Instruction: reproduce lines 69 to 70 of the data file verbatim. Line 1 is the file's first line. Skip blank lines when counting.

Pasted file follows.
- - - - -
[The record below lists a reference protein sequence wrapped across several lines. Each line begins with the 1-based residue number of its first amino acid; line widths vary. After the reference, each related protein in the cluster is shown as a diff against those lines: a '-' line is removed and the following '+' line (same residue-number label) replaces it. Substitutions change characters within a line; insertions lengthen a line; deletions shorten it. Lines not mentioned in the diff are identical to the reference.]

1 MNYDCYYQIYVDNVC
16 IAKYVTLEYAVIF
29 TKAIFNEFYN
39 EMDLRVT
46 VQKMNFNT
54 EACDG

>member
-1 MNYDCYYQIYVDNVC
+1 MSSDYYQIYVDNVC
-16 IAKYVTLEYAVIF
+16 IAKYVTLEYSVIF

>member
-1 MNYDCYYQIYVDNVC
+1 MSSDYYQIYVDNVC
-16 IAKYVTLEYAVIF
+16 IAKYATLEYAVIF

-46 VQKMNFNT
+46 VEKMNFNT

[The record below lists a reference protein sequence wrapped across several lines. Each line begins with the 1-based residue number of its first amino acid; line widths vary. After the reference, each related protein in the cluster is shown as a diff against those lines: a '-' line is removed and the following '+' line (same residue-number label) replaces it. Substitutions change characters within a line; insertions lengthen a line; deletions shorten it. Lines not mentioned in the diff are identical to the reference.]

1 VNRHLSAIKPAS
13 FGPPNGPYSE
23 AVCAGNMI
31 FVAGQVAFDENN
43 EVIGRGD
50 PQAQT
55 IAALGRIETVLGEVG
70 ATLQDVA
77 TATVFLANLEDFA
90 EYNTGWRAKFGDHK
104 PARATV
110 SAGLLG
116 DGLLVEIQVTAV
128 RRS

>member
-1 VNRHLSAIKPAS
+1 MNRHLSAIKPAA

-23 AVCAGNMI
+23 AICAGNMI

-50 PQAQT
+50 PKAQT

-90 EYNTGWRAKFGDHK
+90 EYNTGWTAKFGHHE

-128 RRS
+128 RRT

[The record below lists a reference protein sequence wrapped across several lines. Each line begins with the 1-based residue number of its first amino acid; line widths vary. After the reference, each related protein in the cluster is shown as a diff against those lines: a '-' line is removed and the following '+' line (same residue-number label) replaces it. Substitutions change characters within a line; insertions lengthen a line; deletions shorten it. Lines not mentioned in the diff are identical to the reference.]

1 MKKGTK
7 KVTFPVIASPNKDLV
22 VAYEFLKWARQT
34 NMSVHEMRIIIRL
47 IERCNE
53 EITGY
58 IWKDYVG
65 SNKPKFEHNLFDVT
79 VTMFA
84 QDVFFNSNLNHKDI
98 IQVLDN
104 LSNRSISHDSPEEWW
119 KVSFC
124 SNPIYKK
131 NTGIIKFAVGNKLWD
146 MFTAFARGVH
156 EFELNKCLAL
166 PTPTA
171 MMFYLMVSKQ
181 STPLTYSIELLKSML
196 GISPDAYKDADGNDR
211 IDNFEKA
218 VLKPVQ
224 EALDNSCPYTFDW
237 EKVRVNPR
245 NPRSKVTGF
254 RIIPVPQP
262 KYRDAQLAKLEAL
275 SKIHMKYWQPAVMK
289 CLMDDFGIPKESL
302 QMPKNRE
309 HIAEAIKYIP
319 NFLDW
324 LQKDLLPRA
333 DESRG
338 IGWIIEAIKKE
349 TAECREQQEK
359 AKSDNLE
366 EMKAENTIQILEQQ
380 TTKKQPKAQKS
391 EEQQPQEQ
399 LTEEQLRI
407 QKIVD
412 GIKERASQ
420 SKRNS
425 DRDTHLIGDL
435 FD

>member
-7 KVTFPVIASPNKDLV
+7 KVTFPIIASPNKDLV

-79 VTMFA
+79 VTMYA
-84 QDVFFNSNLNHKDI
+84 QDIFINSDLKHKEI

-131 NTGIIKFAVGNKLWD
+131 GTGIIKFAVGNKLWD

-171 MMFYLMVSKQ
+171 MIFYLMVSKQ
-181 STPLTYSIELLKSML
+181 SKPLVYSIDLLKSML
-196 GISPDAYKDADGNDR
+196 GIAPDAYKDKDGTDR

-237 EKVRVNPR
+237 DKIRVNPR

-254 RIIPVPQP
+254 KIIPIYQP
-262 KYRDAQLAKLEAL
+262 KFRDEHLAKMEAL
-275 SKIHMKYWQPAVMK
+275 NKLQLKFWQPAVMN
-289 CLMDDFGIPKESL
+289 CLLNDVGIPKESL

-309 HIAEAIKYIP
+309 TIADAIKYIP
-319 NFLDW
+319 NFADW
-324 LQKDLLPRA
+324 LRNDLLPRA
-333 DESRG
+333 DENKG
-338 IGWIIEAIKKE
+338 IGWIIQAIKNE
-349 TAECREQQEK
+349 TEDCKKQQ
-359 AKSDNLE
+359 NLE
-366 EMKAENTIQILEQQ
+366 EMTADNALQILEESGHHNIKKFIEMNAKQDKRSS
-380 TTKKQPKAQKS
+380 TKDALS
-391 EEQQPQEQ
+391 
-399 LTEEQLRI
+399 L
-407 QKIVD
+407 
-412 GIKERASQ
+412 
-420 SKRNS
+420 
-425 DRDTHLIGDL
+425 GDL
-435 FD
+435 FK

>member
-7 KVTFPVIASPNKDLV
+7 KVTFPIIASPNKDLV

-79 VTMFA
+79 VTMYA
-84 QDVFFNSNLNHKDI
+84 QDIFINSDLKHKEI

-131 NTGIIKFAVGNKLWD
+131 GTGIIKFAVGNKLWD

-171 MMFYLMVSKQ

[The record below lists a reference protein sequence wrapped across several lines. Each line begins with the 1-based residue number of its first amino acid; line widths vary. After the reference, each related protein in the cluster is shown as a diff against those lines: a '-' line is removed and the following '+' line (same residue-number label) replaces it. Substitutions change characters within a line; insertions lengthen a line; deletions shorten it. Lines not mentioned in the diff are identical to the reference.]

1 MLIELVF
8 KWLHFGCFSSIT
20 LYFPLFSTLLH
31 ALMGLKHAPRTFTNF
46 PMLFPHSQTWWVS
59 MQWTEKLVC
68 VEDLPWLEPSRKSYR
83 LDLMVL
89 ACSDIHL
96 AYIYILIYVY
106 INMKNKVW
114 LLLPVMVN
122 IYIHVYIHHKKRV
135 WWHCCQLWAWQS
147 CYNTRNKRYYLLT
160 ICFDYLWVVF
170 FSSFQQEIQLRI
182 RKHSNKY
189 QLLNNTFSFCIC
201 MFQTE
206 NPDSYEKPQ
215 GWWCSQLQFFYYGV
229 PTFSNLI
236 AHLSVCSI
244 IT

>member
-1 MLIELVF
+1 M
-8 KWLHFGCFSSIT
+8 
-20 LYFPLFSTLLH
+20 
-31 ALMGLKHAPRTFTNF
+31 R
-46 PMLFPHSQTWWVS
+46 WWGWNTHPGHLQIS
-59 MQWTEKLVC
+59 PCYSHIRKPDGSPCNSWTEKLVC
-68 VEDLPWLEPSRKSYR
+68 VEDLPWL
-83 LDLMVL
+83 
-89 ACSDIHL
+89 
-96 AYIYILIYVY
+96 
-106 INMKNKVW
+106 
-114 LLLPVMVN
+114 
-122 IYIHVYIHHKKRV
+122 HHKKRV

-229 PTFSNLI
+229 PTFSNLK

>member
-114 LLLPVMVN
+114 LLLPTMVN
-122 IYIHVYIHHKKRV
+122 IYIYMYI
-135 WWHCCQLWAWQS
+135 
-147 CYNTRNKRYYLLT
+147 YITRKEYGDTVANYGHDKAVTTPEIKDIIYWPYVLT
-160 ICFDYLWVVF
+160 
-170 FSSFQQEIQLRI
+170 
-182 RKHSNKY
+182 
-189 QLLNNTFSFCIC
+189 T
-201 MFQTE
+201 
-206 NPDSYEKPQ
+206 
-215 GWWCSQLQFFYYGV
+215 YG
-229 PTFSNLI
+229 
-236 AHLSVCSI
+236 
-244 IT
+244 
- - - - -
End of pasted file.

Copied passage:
218 VLKPVQ
224 EALDNSCPYTFDW